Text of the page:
LISTING OF THE DAY
Location: Kensington, London
Price: £15.95 millon (US$22.1 million)
No. 46 Egerton Crescent is located in The Royal Borough of Kensington and Chelsea and boasts architectural flair and a dose of history.
It was built by British architect and designer George Basevi and British property developer James Bonnin in the 1840s when the street was still called Brompton Crescent. In 1896, the street was renamed Egerton Crescent in honor of Francis Egerton, 3rd Duke of Bridgewater. The home is listed as Grade II, which is a designation of a building with special architectural or historic interest and considered to be of national importance.
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“The design of the home on Egerton Crescent is particularly unusual as the architect was able to gain Planning and Listed Building consent to dig two storeys below the original building,” said Alexander Millet, founder of boutique London property consultancy Alexander Millett. “This takes the gross internal area up to a size rarely seen in this highly sought-after Crescent. In recent years, it has become harder to carry out basement extensions in Kensington and Chelsea due to the tightening of restrictions for this type of development. In essence you can no longer do what has been done at the house today to other houses within the area.”
Egerton Crescent is the ninth-most expensive street in London, with a median sale price of £13.9 million, according to research published earlier this year by high-end mortgage broker Enness Global Mortgages.
The home has ample interior space and a manicured patio and garden in the back, as well as views over the communal Egerton Crescent Gardens. There is a double reception room on the first floor that overlooks the communal gardens.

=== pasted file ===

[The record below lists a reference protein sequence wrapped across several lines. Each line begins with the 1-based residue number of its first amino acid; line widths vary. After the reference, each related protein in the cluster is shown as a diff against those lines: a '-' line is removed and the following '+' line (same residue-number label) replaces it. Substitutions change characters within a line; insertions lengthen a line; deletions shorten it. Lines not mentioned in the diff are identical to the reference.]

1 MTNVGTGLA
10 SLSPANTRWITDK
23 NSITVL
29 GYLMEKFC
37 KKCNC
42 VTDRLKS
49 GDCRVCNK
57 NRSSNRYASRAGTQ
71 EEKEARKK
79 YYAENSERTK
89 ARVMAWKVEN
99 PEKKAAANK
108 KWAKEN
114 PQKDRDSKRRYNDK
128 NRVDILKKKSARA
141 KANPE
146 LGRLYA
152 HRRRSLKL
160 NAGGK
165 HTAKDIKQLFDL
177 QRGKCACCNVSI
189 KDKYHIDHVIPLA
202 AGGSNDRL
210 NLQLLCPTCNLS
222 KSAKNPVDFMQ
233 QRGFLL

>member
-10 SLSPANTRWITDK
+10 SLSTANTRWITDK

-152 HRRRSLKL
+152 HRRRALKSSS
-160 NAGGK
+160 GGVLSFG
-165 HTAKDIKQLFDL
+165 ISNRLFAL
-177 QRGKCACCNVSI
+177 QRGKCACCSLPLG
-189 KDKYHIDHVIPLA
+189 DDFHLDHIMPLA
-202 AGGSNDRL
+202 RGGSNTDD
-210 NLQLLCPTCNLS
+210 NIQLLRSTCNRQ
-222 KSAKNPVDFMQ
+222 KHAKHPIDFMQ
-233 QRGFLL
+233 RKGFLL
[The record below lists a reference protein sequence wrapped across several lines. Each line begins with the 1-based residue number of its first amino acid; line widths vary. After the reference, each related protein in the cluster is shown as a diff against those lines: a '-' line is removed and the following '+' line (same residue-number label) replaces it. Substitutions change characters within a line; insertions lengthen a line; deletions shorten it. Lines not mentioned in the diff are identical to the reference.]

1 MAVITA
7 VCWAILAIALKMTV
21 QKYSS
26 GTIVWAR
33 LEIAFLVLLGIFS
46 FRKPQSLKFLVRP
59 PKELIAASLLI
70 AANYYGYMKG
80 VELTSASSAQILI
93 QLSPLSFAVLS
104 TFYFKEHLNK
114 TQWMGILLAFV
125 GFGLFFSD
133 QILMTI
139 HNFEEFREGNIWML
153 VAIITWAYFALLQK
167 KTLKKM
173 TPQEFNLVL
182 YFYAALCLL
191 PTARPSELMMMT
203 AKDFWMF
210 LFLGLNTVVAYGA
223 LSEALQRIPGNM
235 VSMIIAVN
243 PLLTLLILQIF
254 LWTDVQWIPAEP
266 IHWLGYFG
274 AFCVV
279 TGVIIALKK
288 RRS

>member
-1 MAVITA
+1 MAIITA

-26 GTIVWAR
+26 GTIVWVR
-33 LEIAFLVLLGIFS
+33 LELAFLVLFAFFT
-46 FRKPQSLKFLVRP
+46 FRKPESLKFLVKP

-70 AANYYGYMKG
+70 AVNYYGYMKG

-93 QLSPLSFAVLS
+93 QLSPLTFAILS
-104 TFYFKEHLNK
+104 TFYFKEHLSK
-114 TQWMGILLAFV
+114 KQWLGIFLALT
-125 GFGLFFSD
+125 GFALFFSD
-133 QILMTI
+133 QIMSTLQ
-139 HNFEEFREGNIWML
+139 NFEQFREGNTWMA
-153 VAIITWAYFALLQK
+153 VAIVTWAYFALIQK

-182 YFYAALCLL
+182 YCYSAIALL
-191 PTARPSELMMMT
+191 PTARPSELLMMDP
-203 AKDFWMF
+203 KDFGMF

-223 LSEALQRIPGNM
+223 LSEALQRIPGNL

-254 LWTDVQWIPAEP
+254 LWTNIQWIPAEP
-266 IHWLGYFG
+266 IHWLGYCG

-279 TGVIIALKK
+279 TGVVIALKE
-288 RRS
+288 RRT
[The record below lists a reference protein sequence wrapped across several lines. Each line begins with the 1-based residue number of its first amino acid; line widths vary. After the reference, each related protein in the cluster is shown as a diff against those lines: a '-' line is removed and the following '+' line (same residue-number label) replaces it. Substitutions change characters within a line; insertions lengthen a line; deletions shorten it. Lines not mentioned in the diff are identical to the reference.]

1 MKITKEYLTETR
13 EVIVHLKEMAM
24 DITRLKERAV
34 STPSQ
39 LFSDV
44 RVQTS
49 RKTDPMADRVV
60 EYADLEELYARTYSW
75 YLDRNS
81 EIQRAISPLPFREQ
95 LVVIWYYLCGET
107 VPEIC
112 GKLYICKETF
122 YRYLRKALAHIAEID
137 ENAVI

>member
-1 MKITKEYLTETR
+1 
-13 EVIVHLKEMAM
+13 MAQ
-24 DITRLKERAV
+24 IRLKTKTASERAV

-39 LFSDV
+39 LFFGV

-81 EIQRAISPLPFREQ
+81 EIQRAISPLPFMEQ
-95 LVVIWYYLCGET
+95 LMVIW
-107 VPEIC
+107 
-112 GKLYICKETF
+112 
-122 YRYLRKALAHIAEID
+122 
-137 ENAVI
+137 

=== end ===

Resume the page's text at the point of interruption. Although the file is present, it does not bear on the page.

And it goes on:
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“The house also benefits from a beautiful sunny garden with fantastic entertaining space, including an outdoor kitchen leading from the kitchen breakfast room, to higher level roof terraces further up the house,” said Mr. Millett.
The interior design combines elegant period styles alongside modern renovations, best seen in the updated kitchen and dining areas.
“The property really represents a modern hybrid living mixed with period charm overlooking a handsome garden crescent,” Mr. Millet said. “At certain angles while looking out of the front window, you could almost be back in 1860, whilst another angle brings you right back into modern city living.”
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The 5,300-square-foot home feels very spacious, and there are six bedrooms; three bathrooms with a shower; two bathrooms with a bath; and four half-bathrooms. There are seven floors in total, including the basement and lower basement.
There is a library with a terrace; a media room; a games room; a plant room; kitchen and breakfast room with its own terrace; and wine room. In total, there are three terraces, and the top floor offers views over Chelsea and toward the Battersea Power Station. Unique for London, there is air conditioning in the main rooms.
The Royal Borough of Kensington and Chelsea is one of the most affluent areas in all of London and has some of London’s most expensive real estate. Kensington is home to several museums, Kensington Palace, Royal Albert Hall, parks, gardens, upscale shopping and top restaurants.
Agent: Alexander Millett, founder of boutique prime property consultancy Alexander Millett
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